# new to java, converting words into numbers

• 04-21-2009, 01:56 PM
echo33
new to java, converting words into numbers
Hey all, my first post here

i have an assignment an i have to convert a user inputted string like:

"Some possible valid inputs are:

six thousand
two thousand, eight hundred
one thousand and one
nine thousand, nine hundred and nine
four hundred
five hundred and seven
three"

However, there will never be anything entered in the tens column, it will always be 0 (zero). Hence, numbers between 10 and 99 inclusive will not be used.

i am completely lost here and have started my code like this:

import java.util.*;
import java.io.*;

public class WordsToNumbers
{

public static void main (String[] args) throws IOException
{
String input;
String hundred;
String thousand;

Scanner keyboard = new Scanner(syste.in);

input = keyboard.nextLine();

}
}

any ideas?????:confused::confused: thanks heaps
• 04-21-2009, 08:20 PM
sirwiggles
First i would make sure all the string is in the same case, then split it into an array, broken up by spaces.
Then take out any commas, so what you are left with is an array with numbers and values.

Next cycle through the array to find "thousand" and "hundred".

If either are found, move back in the array by one element, this will be a number, pass this number through a function which converts it to a int, then times that int by either 1000, or 100.

A little complicated, I would start by creating a function which takes a number from 0-10 and returns the number written, for example if the number 5 if inputted, "five" would be returned.
• 04-22-2009, 01:00 AM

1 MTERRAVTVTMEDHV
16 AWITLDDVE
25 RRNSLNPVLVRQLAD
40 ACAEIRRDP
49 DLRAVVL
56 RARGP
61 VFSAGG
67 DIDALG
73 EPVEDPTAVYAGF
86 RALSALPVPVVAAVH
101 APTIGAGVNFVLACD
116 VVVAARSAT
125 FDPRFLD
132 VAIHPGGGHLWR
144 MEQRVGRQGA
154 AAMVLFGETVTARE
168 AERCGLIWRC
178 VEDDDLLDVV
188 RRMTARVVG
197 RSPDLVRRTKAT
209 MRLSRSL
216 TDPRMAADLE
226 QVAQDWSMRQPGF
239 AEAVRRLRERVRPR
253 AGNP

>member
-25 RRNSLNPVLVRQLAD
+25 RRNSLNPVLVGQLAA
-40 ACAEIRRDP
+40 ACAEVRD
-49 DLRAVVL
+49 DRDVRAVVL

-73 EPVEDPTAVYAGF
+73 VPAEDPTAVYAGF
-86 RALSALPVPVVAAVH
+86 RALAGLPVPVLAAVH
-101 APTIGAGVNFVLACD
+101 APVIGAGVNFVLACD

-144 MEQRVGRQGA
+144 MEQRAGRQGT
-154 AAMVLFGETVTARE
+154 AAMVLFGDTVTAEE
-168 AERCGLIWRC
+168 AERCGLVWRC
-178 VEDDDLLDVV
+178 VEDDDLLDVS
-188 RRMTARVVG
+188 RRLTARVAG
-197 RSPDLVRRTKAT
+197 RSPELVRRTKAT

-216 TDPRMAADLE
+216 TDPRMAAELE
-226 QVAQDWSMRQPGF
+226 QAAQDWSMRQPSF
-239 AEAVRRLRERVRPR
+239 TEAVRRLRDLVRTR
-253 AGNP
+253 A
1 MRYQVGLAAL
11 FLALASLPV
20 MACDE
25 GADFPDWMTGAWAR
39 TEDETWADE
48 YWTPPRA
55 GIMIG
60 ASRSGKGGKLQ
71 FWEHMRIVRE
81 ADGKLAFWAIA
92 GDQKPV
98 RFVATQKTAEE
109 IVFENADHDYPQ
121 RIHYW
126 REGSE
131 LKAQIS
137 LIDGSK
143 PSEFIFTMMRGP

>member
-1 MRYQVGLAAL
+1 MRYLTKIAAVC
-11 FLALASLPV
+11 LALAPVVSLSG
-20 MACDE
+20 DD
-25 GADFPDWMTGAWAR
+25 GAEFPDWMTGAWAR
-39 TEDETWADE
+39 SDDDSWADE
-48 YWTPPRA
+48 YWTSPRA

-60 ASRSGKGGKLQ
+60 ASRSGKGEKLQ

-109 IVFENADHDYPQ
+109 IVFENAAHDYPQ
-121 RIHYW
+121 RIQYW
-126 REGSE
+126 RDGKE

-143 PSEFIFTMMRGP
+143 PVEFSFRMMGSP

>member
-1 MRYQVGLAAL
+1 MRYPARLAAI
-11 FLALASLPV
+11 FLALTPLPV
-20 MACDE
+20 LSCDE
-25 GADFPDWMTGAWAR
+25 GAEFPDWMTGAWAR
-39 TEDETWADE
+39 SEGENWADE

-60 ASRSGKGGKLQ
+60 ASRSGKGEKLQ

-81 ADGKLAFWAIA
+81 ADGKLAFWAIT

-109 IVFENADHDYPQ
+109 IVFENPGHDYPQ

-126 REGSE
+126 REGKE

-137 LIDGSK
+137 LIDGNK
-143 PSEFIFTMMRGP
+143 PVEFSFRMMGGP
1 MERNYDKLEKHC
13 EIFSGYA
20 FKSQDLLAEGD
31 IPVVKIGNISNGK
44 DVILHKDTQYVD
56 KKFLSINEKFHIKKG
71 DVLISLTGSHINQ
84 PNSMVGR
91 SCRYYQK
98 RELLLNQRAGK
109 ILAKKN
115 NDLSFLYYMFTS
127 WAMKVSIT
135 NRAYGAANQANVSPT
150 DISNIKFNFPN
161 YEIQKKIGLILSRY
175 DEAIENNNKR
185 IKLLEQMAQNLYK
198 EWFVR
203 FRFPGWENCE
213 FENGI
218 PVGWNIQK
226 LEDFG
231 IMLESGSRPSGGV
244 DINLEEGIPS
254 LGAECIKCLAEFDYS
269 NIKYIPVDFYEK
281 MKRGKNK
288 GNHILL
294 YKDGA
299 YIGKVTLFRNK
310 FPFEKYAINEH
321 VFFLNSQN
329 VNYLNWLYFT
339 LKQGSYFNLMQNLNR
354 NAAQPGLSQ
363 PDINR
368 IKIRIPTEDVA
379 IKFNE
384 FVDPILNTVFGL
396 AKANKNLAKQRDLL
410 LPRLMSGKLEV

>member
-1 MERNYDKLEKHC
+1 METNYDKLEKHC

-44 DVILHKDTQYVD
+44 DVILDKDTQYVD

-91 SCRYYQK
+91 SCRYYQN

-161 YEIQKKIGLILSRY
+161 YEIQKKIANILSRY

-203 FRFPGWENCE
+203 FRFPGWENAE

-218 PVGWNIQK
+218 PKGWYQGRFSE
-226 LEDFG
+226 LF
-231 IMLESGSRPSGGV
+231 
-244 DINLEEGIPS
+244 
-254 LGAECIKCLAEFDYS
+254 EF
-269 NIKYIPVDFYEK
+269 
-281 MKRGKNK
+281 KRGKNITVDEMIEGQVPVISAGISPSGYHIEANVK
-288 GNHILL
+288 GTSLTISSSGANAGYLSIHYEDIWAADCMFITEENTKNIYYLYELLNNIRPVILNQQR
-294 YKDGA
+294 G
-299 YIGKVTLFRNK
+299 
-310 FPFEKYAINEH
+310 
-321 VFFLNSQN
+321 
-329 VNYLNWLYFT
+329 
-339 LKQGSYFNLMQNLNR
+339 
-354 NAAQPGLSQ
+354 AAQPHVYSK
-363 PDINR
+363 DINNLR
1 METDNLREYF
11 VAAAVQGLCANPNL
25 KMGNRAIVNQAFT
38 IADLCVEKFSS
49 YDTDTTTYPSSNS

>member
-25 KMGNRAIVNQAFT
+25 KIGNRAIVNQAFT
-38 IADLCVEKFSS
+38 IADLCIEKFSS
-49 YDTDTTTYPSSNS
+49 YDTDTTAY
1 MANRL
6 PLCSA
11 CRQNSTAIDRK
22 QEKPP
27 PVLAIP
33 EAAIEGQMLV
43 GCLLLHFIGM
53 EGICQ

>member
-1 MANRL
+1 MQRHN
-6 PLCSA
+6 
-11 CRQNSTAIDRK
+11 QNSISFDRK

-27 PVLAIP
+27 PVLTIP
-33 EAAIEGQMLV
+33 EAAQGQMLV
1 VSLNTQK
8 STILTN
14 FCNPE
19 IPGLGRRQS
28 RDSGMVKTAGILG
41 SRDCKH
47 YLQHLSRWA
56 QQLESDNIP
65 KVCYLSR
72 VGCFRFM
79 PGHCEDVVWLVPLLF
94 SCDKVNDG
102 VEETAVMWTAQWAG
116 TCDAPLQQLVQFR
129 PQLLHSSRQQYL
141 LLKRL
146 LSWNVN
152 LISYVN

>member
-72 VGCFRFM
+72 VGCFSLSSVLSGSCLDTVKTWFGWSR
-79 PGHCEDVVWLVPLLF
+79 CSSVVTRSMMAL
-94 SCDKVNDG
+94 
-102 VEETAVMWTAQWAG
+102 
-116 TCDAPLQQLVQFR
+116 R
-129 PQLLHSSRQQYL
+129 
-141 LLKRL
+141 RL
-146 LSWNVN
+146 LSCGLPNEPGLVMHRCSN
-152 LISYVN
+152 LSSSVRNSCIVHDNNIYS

If this were my assignment, I would first do a 'tolower' on the inputs. Then I would strip out commas and 'ands', as they carry no information. Then I would split the input on whitespace to form tokens.

Next, I would push the the token into a stack, and then pop them off. I would create an array of Strings containing "zero", "one"..."nine", and I would compare each token popped off the stack to evry element in that array, adding the index to a running total if found.

If the token is not in that list, I would compare it to "hundred" and to "thousand", and if found, recursively call the number processing routine on the next stack entry, then multiply by 1000 or 100 as appropriate and add to the running sum.

If a token fails both of these sets of tests, spit out an error. Once the stack is empty, you have the answer.
• 04-22-2009, 05:12 AM
JohnnyR
have some constants set up as well to make it easier, e.g.

int ONE = 1;int TWO= 2;int THREE = 3;
int FOUR= 4;int FIVE= 5;int SIX= 6;
int SEVEN = 7;int EIGHT= 8;int NINE = 9;

Then have your hundreds etc set up
int HUNDRED = 00;
int THOUSAND = 000;
int TEN = 0;
• 04-22-2009, 09:52 AM
Xhile
no.
that wont work. what if they do two hundred and five. wouldnt it be 2005...